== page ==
Gender-bending chemicals found in toxic toys

Consumer goods aimed at children contain high levels of toxic substances that could potentially damage their development and health, a report by Greenpeace has revealed.


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Out of a shopping basket of everyday consumer goods, those with the highest levels of toxic chemicals were the ones aimed at children, with Mattel’s new Barbie Fashion Fever doll, currently on sale in the UK, found to contain high levels of phthalates.

An emergency restriction on certain phthalates has already been put into place by the European Commission, including the two phthalates found in the Barbie doll, for children’s items for the 0-3 age range.

“As long as governments fail to demand companies use safer substitutes for these chemicals, then our children will carry on being exposed to dangerous substances,” toxics campaigner Iza Kruszewska warned.

Many of the chemicals concerned, including phthalates, alkylphenols, organotins and synthetic musks, can potentially disrupt hormone functions, cause cancers or birth defects, harm reproduction and build up or persist in the environment, food chain and in the fatty tissues in our bodies.

And the EU’s REACH proposals will not be enough to control these dangerous chemicals, according to Greenpeace, as it falls short of requiring companies to substitute hazardous chemicals in products with safer alternatives wherever possible, even though a growing number of progressive global companies are now beginning to do just that.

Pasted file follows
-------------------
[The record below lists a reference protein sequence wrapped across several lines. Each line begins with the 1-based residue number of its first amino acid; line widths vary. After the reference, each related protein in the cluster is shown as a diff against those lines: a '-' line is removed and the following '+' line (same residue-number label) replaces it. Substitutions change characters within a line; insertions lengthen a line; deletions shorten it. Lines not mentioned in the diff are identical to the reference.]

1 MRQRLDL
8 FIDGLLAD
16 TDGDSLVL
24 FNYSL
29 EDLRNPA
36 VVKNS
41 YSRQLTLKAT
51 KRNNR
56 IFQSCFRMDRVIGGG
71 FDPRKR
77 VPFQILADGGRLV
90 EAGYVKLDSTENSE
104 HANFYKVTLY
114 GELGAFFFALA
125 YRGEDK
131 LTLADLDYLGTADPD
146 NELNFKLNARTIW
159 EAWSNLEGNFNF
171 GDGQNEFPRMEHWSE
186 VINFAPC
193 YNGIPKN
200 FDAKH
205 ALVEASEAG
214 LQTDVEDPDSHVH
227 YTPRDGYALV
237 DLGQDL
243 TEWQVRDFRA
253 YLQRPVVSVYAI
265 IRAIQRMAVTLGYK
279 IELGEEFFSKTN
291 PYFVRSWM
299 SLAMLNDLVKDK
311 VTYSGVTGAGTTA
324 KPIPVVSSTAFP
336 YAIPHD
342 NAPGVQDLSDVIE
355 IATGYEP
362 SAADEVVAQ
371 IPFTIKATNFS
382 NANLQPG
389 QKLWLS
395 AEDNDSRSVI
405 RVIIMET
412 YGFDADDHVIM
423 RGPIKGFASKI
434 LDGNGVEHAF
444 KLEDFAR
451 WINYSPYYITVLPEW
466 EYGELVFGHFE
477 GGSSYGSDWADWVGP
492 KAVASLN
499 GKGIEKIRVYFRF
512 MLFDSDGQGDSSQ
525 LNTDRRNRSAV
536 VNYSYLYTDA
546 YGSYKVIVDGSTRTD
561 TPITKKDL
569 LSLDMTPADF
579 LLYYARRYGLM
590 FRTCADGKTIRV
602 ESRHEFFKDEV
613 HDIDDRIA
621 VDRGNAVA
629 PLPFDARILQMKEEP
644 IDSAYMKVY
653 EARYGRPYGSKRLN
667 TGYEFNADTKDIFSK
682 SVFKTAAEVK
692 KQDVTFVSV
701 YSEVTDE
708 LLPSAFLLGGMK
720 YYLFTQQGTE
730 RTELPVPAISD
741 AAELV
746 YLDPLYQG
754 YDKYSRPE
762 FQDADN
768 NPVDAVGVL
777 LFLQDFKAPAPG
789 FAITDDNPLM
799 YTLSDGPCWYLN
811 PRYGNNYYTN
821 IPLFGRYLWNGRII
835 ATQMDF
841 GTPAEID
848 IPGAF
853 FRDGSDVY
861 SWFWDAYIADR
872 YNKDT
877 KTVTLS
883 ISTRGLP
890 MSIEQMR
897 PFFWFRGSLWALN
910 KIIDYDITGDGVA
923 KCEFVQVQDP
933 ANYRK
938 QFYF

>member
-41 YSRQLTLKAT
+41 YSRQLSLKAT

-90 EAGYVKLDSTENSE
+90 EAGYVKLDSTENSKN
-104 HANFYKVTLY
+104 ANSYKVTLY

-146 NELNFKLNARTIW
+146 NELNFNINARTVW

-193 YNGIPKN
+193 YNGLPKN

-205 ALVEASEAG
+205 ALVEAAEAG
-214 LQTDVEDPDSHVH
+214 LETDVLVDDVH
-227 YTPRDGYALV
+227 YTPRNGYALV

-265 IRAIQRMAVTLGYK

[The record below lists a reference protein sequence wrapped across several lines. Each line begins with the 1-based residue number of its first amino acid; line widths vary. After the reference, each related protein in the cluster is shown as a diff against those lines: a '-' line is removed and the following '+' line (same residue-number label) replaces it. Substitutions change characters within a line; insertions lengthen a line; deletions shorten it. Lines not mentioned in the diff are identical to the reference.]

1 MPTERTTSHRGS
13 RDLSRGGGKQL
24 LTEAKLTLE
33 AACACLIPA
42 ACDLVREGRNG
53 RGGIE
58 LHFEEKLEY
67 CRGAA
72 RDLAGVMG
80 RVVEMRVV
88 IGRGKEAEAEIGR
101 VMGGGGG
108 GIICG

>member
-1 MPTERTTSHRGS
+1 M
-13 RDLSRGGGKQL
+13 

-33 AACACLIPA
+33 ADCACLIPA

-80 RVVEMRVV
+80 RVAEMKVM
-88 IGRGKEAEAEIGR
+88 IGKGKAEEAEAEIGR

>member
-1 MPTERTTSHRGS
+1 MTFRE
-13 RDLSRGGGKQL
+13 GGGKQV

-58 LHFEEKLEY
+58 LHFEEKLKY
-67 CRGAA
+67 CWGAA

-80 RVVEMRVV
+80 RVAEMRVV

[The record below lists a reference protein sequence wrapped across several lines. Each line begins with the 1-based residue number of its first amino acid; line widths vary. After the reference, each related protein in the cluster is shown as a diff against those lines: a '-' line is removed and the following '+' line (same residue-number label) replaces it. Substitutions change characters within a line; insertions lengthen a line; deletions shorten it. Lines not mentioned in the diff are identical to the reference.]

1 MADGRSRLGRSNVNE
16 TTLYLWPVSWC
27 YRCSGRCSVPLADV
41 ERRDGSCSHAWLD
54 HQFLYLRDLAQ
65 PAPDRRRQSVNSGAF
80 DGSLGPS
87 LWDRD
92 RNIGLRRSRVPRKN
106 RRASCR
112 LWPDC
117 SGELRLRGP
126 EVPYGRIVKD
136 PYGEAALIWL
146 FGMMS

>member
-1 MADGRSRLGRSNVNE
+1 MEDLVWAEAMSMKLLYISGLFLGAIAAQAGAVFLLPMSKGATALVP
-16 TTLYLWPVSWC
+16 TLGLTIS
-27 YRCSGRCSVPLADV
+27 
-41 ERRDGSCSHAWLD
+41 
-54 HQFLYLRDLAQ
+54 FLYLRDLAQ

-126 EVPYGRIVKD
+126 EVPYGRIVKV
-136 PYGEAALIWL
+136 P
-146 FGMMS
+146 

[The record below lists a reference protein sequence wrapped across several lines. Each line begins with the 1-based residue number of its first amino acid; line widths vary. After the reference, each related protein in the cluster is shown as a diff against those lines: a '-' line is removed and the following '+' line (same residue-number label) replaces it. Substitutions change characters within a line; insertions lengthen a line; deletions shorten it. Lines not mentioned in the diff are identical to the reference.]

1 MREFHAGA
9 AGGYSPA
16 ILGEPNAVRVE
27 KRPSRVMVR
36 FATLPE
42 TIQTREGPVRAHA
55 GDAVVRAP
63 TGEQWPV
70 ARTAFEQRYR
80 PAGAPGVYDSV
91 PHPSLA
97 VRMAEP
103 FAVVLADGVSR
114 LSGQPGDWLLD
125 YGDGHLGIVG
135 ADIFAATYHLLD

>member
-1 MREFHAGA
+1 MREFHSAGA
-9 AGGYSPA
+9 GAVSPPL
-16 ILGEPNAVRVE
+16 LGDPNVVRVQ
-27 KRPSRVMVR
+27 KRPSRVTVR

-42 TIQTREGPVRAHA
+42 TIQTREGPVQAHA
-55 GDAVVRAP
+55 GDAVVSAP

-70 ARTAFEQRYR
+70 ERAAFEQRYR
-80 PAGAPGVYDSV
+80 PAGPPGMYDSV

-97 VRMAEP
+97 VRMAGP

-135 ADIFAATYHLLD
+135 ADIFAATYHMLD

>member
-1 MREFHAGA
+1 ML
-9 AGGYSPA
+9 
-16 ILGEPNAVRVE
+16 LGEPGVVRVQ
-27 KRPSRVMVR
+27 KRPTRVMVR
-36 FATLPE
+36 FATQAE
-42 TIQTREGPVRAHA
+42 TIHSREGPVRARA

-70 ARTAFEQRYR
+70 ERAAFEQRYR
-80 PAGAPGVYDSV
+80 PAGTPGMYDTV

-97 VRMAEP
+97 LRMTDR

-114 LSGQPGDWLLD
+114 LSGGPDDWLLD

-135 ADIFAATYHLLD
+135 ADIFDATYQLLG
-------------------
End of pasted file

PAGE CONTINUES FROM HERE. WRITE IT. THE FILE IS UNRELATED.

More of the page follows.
Samsung, Nokia and Puma all committed themselves to making their products less toxic in 2004, and now Sony and Sony Ericsson have also followed suit.

“The recent commitments from Sony and Sony Ericsson add to the weight of evidence showing that companies can substitute harmful chemicals with safer alternatives without losing their competitive edge,” Iza Kruszewska added.

“The REACH regulation must require substitution of hazardous chemicals wherever safer alternatives are available.”

By Jane Kettle

© Faversham House Ltd 2022 edie news articles may be copied or forwarded for individual use only. No other reproduction or distribution is permitted without prior written consent.

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